A Kokomo man walked into Jerome Durr’s New York studio in 1982 looking to make a sale.
“He said, ‘What’s it going to take for me to sell you Kokomo Opalescent Glass?’” Durr said Wednesday.
The stained glass artist told the salesman he was looking for a company that would sell him one sheet of glass at a time.
The salesman returned to Kokomo and designed a cardboard box that would accommodate one sheet of glass during shipping. And, of course, the company won Durr over.
Sue Shea left her home in Massachusetts in the 1980s for a road trip to Kokomo Opalescent Glass. She had heard about the company’s work and wanted to see it for herself.
When she arrived, employees took her back to a room full of glass in “odd ball” colors. The company’s unique color selection won her over.
“We bought our first glass inventory on that trip,” she said. “We bought 50 cases of glass.”
Durr, Shea and about 100 other members of the Stained Glass Association of America traveled to Kokomo Opalescent Glass Wednesday to help the company celebrate its 125th anniversary.
The company started production in Kokomo in 1888. It was begun by glass chemist Charles Edward Henry.
Henry was born in Paris, France, in 1846. He immigrated to the United States in the early 1880s and formed Henry Art Glass in New Rochelle, N.Y., in 1883. Henry Art Glass made glass buttons, novelties and opalescent glass rods.
Henry heard about the gas boom in Central Indiana, and when he was returning to New York from a business trip to Chicago, he stopped in Kokomo.
On April 27, 1888, the same day he arrived in Kokomo, he met with local officials about establishing a glass plant in the city. Within 24 hours, an agreement with local government officials was signed, providing Henry with a plant site and a natural gas supply.
Today, the glass factory remains the oldest locally-owned company in the city, according to CEO John O’Donnell.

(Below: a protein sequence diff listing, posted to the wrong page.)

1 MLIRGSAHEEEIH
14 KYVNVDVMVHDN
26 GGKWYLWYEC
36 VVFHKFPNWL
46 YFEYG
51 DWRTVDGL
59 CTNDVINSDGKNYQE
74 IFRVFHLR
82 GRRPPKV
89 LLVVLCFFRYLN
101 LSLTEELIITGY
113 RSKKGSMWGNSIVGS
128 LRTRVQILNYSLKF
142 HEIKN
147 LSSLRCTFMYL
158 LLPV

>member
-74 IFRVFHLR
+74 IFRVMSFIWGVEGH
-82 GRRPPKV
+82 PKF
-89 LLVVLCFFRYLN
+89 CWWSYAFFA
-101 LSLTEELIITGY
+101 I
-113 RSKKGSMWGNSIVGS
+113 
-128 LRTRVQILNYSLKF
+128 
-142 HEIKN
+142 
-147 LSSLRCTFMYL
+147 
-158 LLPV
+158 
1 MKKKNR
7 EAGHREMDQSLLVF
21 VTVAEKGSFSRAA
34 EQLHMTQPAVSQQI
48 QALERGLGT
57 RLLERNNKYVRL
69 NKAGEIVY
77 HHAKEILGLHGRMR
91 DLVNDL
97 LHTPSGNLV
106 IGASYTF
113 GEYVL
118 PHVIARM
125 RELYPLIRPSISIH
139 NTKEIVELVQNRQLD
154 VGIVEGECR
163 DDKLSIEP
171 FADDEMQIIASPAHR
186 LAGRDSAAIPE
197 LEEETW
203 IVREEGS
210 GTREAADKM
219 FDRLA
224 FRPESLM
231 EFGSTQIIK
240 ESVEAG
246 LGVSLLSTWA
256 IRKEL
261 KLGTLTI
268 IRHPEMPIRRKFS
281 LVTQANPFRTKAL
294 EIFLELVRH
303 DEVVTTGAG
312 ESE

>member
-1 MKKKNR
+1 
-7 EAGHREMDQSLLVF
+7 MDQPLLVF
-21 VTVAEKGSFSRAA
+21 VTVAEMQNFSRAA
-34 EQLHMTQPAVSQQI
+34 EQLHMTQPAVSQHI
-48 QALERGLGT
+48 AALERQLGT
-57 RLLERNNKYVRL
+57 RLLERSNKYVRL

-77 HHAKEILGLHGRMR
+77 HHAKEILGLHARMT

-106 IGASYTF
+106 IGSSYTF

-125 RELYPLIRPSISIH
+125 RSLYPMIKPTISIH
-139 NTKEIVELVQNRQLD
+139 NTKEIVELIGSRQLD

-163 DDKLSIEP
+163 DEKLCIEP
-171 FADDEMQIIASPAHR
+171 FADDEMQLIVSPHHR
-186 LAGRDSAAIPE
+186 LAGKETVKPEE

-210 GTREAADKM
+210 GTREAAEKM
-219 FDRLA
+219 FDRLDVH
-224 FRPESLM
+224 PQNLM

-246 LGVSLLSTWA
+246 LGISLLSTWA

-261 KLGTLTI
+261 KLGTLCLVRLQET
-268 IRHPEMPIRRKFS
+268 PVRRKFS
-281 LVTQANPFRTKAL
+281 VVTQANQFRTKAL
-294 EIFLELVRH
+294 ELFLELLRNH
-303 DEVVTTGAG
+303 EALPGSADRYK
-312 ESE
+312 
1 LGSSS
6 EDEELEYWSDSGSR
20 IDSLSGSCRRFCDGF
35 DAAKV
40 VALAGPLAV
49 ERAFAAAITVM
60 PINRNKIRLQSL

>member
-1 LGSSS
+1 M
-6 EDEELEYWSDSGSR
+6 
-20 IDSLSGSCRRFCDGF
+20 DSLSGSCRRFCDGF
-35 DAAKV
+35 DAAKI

It’s also the oldest art glass manufacturer in the nation.
Stained Glass Association of America members took turns touring the factory Wednesday. They first saw sheet glass being made.
They watched men, soaked in sweat, scooping glass from furnace pots with their ladles and moving it quickly to the mixing table. There, the molten glass was hand mixed and sent through rollers that contain one of 17 textures.
It then spent 30 minutes in an annealing oven, where it was slowly cooled. Then, they watched men hand cut it and pack it to be shipped.
Tour guide David Riggs said it’s a labor-intensive process.
The ladles the ladle men carry weigh upward of 100 pounds when they’re full of glass.
“It’s very taxing,” he said.
It’s also very hot. When it’s 90 degrees outside, it’s more than 150 degrees in the factory near the furnaces.
The whole process captivated Junji Miwa, who works for a glass distributor in Japan.
His company, Jujo, has been doing business with Kokomo Opalescent Glass for more than 30 years. But Wednesday was the first time he’d seen their work up close.
“I was really fascinated by the old style of making glass,” he said. “I told my customers I would love to work here.”
International companies and individuals make up a substantial portion of the Kokomo factory’s customer base.
Riggs said 40 percent of its business is conducted with people outside of the United States.
He’s met people from around the world while giving tours. He rattled off a list of countries Wednesday: Germany, Korea, Iran, Uruguay, England, Australia, France, Italy, Russia, Mexico, Saudi Arabia, Japan, Panama and Cuba. And that’s just the countries he’s seen represented in the past two years.
A German man flew to the Kokomo plant and waited four days once to have glass special made for him. The company didn’t have the color combination he wanted, so he had the color custom made, Riggs said.
Costa Ricans Sylvia and Enrique Laks said they were already making plans to have Kokomo Opalescent Glass products shipped directly to their studio in the mountains of San Rafael de Heredia.
It was the couple’s first time in Kokomo Wednesday. The pair came with the Stained Glass Association of America. Enrique said his wife’s studio was the first international studio to join the American association.
After they saw the glass manufacturing process during their tour, Enrique said his wife has “much respect” for the people who do that work. They are true artists, she said through her husband.
The Lakses said they are more apt to support Kokomo Opalescent Glass because of its rich history.
O’Donnell said it does, indeed, have a vibrant past.
He walked deep into the plant Wednesday to the warehouses that are some of the oldest parts of the building. Scrawled on the walls are hundreds of signatures – the oldest one dating back to 1898.
Almost all of the employees in the company’s 125-year history have signed those walls at some point. It’s a tradition that continues today.
Sylvia Laks got emotional just seeing the men work and hearing about that history. People from all over should support the business because of that, she told Enrique.
“After all these years, it has life by itself, its own soul,” she said through her husband. “This factory should live forever. We need it to continue living.”
Lindsey Ziliak, Tribune education reporter, can be reached at 765-454-8585 or at email@example.com